- Yum Brands is accelerating its gender parity deadline to 2025 from 2030 after the number of women in senior leadership reached 47% at the company last year, which is faster than expected, the company said in its annual Global Citizenship & Sustainability Report released this week.
- The company also plans to build beyond its gender parity efforts by increasing diversity among its executive and management teams, franchisees and suppliers. In the U.S., Yum aims to increase gender diversity and hire more underrepresented people of color, including Black, Hispanic, and Asian-American individuals, as well as LGBTQ individuals in its corporate offices and company-owned restaurants.
- Yum's improved gender parity is no small feat, as a new World Economic Forum report shows the gender parity gap has increased because of the COVID-19 pandemic, a crisis which has disproportionately affected women.
This is just one of the many strategies included in Yum's ongoing efforts to increase diversity and inclusion. This year, the company also conducted assessments to identify gaps in achieving an inclusive culture, for example, joined the Publicis Media Once & For All Coalition to build its advertising presence for Black and Hispanic audiences and announced a new "Unlocking Opportunity" initiative that includes a $100 million investment through 2025 to fight inequality.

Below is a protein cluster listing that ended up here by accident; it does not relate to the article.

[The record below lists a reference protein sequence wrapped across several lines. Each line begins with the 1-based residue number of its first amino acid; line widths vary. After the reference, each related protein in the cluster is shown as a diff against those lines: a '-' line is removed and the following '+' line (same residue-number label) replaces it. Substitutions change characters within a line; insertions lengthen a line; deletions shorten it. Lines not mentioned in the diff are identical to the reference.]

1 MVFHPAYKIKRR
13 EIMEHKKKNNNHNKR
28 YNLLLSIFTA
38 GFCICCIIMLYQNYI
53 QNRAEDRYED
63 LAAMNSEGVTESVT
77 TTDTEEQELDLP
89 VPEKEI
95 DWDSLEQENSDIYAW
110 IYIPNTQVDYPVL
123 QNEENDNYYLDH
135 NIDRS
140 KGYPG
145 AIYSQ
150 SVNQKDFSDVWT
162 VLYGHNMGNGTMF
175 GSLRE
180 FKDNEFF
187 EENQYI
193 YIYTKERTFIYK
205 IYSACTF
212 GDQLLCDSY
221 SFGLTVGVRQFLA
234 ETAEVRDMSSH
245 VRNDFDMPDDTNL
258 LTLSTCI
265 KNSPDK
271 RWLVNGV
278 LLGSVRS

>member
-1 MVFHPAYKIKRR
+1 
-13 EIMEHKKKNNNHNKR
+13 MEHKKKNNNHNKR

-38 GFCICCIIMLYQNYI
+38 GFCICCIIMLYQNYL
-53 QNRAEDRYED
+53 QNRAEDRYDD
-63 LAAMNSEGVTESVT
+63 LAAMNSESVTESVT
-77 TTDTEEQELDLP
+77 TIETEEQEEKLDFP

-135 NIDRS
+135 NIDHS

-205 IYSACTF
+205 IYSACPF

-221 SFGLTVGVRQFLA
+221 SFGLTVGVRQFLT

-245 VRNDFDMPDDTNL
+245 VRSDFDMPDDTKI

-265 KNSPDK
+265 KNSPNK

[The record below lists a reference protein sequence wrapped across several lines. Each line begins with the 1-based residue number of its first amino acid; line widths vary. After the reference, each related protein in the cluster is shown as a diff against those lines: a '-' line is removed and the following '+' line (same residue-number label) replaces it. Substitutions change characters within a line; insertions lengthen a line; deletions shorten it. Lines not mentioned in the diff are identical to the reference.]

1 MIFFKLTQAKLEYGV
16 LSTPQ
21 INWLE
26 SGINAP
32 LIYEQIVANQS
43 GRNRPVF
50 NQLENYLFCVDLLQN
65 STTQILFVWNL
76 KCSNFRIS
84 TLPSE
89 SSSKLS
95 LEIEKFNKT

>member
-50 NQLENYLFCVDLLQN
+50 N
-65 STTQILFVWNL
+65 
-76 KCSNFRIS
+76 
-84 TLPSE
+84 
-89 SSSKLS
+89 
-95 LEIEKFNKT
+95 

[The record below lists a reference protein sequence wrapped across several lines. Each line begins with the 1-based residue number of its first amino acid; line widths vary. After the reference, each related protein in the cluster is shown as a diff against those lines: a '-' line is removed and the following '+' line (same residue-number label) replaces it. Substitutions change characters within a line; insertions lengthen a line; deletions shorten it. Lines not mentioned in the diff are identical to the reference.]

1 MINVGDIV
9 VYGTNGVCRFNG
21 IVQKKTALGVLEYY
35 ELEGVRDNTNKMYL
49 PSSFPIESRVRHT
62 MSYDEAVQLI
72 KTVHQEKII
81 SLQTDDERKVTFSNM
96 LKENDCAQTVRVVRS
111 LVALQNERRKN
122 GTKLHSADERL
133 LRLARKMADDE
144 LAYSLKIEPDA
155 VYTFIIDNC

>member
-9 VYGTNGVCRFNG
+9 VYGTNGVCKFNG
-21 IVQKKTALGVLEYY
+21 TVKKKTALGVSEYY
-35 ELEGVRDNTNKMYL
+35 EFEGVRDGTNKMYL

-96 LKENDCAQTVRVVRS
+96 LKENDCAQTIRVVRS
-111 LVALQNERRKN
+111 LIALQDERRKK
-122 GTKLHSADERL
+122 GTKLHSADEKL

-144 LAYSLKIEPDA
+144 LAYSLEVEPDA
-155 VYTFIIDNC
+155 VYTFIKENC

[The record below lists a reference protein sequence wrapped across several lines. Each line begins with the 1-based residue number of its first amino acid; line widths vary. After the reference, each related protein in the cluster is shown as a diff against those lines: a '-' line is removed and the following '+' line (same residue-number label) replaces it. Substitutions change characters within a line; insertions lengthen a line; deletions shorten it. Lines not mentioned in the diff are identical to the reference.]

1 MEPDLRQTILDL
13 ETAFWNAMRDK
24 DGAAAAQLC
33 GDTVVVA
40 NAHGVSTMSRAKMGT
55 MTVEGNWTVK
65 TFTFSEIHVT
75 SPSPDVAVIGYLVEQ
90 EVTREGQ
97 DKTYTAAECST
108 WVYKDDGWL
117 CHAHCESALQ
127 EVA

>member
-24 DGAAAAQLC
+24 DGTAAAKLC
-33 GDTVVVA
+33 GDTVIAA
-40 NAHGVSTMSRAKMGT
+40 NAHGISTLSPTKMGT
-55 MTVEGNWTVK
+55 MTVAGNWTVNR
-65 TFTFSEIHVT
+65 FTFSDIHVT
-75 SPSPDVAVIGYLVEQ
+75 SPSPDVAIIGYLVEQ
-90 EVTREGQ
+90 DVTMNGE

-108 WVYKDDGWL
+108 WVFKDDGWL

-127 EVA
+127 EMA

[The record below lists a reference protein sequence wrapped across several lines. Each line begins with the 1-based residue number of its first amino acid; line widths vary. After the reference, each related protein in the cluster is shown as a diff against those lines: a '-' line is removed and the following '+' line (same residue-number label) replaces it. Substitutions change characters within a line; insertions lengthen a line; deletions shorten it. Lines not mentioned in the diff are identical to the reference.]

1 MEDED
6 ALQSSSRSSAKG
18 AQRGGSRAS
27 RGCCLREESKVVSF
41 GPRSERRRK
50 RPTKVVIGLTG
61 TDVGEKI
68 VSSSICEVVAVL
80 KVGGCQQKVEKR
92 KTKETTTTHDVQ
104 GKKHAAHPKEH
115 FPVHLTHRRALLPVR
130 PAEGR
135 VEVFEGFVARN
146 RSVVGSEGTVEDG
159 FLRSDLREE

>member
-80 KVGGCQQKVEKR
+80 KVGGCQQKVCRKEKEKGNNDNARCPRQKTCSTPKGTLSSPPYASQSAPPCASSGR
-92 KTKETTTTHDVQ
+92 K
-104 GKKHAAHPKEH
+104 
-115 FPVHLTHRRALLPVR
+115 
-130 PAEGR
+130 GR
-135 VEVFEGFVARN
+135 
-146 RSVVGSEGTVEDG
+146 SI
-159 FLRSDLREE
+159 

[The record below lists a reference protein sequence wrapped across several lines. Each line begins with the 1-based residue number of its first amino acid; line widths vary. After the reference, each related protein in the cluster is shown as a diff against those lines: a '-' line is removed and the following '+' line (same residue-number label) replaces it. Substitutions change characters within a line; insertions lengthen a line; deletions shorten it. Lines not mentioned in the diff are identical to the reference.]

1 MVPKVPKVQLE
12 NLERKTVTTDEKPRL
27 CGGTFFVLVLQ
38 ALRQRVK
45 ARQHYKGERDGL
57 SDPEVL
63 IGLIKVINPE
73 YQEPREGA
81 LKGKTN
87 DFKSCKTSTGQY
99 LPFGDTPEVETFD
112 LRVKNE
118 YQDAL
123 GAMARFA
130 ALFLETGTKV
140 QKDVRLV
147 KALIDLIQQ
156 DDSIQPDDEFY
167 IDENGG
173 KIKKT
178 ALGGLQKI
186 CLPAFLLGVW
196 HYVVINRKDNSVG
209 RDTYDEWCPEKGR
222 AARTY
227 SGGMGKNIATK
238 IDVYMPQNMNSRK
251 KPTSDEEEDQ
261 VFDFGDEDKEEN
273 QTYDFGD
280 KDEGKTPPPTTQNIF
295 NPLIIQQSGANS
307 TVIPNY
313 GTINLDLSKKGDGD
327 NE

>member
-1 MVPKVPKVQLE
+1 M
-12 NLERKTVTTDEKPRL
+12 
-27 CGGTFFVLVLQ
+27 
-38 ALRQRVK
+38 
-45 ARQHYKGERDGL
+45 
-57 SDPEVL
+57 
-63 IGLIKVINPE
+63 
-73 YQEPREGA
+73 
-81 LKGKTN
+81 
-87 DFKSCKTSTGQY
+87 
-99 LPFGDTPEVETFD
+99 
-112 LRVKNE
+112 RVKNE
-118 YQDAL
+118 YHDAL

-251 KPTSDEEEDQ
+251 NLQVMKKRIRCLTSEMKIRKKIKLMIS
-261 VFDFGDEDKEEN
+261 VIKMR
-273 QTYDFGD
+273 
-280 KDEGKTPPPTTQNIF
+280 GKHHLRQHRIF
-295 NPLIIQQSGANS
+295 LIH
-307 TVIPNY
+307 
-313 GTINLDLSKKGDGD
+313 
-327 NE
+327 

These efforts to strive for a diverse workforce could help position the company favorably for recruitment and retention, which is increasingly important as the industry contends with significant labor pressures.
Yum's gender parity work extends back more than two decades, as a founding member of the Women's Foodservice Forum in 1999, according to the report. It is also a longtime member of the Paradigm for Parity coalition and has been named to the Bloomberg Gender-Equality Index.
As it works to extend it's gender parity improvement to racial equality, the company required employees at each of its five brands — KFC, Taco Bell, Pizza Hut and The Habit Burger Grill — to create a diversity and inclusion goal in 2020. As part of that goal, Taco Bell launched five new employee resource groups in 2020, while all brands conducted listening tours to better understand employee perspectives.
Several markets have also developed their own initiatives to achieve equity, such as KFC Canada's proprietary program to encourage entrepreneurship among under-resourced immigrant and BIPOC cohorts.
Yum didn't disclose specific diversity targets, but for context Starbucks is aiming for at least 30% of its corporate staff to come from diverse groups. Yum does note people of color make up a majority of restaurant employees in its U.S. system, which it is hoping to translate to its corporate office. To achieve its targets, Yum joined the OneTen coalition, a group of U.S. businesses with a goal of creating career advancement opportunities for 1 million Black individuals in the next 10 years. It has also committed to the Hispanic Promise, pledging to hire, promote and retain Hispanics in the workplace. In 2018, Yum joined the CEO Action for Diversity and Inclusion, a coalition of CEOs committed to creating workplaces that address diversity and inclusion.